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Title: Impact of parental migration on the psychosocial wellbeing of left-behind children in two Chinese provinces : individual experiences, family characteristics, and community contexts
Author: Zhao, C.
Awarding Body: UCL (University College London)
Current Institution: University College London (University of London)
Date of Award: 2017
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Background: In many countries, large numbers of left-behind children (LBC) grow up experiencing prolonged separation from their migrant worker parents. In China, the wellbeing of 60 million LBC has become a significant challenge for families, communities, and the society. This thesis aimed to investigate the impact mechanisms of parental migration on the psychosocial wellbeing of LBC. Methods: Children were recruited from migrant-sending rural areas in Zhejiang and Guizhou provinces. A qualitative study investigated the experiences of children and perceptions of family members in relation to child psychosocial wellbeing under the impact of parental migration, as well as the interrelated factors in the family and social environments and the mechanisms through which they affect LBC. A quantitative study measured children's psychosocial strengths and difficulties and the family and social factors, with a self-administered questionnaire, and examined the effects of both current and previous parental migration, and potential causal mechanisms involving different covariates in multiple linear regression models. Findings: Qualitative findings showed that lengthy separation poses considerable difficulties on many children's psychosocial welling, especially emotional distress, primarily through disrupted attachment relationships. These effects may not be easily restored even if migrant parents permanently returned home. The psychosocial support (and lack of) from the co-resident family, as well as factors regarding school performance and community cohesion, also modify or intensify the child wellbeing outcomes under the impact of parents' absence. Quantitative results indicated that both current and previous parental migration was independently associated with adverse outcomes, especially the emotional and social dimensions of child psychosocial wellbeing. Relationship between nuclear family members, care arrangements, and availability of support in family and social environments seem to be important covariates in the causal mechanisms. Parental divorce and lack of support may particularly exacerbate children's psychosocial difficulties. Discussion: Parental migration has a long-lasting adverse effect on children's psychosocial wellbeing, especially emotional functioning. Positive parent-child relationship bonds and supportive family and social environments are crucial determinants of the wellbeing of LBC, rather than socioeconomic status. Community based programs may be developed to provide additional care and support.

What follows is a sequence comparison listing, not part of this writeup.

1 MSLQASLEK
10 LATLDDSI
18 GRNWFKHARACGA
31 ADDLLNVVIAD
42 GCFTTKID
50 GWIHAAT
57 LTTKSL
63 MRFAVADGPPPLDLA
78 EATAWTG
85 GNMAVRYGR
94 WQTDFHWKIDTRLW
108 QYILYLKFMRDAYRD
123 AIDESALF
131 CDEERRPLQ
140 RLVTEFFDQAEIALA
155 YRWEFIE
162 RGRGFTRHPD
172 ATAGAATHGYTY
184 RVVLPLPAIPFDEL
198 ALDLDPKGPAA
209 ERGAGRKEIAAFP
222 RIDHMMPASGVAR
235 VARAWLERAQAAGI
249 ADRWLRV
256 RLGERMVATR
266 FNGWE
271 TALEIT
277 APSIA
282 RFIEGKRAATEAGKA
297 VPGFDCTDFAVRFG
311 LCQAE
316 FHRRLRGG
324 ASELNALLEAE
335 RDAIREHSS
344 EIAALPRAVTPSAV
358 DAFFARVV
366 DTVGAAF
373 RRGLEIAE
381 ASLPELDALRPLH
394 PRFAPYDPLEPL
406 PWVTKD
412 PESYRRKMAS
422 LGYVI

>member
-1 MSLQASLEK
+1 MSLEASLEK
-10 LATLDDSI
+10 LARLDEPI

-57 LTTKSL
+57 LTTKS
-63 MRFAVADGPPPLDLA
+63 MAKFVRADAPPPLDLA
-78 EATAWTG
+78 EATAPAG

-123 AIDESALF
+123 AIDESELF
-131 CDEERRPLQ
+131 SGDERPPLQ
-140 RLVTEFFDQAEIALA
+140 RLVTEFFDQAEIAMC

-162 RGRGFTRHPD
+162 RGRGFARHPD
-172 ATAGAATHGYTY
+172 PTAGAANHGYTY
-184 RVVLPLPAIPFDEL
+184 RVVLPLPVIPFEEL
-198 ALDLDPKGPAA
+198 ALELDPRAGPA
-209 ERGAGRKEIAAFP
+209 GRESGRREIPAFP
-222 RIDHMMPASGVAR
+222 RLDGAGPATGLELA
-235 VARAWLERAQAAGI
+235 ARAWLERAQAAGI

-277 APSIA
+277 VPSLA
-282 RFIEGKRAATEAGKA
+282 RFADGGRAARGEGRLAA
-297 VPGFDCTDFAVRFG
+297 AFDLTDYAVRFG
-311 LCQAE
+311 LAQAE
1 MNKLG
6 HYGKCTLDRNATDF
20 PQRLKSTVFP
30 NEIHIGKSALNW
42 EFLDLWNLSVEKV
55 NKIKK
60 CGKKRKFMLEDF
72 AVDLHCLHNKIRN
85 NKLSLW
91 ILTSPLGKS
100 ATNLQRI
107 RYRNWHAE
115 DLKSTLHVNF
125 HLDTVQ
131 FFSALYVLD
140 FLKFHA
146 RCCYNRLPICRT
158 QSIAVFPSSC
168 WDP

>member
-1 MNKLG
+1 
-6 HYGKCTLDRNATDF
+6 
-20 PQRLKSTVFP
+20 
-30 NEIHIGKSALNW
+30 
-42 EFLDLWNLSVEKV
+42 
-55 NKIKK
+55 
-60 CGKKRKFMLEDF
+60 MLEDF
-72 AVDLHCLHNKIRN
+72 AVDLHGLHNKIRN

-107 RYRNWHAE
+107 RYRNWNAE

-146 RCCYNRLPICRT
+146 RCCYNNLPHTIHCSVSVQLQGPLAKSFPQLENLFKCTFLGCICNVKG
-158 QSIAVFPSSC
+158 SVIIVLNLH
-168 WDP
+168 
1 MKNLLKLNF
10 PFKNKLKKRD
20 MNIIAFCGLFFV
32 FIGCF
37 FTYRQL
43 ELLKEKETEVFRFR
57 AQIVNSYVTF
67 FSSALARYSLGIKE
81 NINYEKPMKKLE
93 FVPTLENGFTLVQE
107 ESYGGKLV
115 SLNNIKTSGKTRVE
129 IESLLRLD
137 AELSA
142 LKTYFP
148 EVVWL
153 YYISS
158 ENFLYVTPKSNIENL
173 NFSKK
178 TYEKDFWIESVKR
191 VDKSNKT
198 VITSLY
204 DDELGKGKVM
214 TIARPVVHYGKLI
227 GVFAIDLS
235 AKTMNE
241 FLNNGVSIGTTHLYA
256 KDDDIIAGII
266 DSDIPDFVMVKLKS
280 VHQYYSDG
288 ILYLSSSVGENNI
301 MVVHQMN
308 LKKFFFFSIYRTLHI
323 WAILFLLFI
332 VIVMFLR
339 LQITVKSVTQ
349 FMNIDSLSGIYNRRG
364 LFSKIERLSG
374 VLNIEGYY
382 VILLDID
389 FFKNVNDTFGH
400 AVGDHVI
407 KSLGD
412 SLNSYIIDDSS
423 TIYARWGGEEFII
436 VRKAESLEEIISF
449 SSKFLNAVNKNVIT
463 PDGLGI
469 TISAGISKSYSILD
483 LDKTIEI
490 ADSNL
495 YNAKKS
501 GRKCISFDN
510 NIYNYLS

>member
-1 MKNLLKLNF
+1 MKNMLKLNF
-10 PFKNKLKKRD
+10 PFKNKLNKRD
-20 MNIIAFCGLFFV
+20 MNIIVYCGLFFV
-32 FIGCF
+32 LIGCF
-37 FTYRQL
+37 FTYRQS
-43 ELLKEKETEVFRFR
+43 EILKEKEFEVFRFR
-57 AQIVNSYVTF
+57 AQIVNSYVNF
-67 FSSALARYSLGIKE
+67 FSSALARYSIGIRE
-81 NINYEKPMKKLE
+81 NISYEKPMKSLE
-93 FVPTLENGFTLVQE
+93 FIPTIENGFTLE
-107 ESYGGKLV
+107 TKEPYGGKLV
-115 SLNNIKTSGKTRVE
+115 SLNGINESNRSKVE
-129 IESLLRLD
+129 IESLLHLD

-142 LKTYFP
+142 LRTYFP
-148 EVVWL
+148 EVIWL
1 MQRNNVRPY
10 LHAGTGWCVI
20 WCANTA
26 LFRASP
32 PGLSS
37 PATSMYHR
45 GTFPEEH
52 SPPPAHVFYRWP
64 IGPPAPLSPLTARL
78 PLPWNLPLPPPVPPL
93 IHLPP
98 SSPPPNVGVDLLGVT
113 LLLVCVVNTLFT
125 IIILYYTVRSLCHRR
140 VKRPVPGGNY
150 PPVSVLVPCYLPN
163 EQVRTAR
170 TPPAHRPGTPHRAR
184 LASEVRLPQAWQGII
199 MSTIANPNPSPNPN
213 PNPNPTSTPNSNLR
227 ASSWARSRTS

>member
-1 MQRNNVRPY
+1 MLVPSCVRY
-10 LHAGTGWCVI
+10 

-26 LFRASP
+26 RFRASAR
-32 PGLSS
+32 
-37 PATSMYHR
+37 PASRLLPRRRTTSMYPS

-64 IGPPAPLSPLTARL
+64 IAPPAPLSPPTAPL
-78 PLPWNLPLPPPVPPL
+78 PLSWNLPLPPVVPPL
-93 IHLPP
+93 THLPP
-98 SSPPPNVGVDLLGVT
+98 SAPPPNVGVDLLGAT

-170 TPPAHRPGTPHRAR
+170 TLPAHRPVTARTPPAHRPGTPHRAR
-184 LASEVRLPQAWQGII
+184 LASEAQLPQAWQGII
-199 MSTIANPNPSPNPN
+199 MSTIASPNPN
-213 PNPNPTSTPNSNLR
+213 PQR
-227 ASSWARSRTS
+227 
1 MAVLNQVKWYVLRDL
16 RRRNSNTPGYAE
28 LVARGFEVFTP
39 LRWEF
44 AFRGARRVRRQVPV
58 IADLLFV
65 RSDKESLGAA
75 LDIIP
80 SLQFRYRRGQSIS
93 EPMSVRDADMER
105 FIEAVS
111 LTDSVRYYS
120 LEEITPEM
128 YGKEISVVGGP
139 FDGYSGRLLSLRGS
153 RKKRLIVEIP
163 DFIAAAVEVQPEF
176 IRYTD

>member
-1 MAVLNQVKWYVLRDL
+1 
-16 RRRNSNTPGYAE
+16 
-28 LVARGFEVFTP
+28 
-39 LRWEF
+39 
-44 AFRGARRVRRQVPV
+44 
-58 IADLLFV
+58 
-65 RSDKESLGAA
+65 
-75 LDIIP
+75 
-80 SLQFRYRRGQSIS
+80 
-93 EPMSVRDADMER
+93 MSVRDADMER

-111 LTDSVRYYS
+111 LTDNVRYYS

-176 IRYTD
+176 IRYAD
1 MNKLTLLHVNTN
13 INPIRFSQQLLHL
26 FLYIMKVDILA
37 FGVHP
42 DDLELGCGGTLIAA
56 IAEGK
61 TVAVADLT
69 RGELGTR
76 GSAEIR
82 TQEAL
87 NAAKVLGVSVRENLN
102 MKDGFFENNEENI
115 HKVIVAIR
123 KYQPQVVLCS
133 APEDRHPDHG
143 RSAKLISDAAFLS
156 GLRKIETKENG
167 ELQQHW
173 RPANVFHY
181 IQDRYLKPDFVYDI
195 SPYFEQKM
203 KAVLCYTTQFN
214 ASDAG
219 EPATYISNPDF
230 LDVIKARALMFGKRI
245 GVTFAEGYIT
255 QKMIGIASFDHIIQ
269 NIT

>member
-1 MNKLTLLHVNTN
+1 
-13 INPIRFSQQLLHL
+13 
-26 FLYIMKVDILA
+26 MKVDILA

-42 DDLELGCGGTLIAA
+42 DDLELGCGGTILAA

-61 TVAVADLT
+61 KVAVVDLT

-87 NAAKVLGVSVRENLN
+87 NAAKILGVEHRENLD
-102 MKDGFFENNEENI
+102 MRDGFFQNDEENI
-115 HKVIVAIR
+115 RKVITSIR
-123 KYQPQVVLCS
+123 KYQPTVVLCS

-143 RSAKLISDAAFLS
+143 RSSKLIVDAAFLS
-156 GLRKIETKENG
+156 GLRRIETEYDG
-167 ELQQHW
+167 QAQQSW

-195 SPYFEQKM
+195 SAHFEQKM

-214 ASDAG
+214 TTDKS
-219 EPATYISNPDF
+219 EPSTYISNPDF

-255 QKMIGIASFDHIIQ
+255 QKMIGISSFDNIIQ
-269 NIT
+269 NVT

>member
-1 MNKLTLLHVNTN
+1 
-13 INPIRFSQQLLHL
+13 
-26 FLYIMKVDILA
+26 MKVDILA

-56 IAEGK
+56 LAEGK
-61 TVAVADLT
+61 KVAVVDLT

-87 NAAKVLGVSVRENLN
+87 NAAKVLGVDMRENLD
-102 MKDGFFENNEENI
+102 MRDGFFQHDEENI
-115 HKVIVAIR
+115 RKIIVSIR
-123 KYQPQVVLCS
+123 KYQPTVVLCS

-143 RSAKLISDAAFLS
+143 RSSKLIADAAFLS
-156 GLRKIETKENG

Supervisor: Not available Sponsor: Not available
Qualification Name: Thesis (Ph.D.) Qualification Level: Doctoral
EThOS ID:  DOI: Not available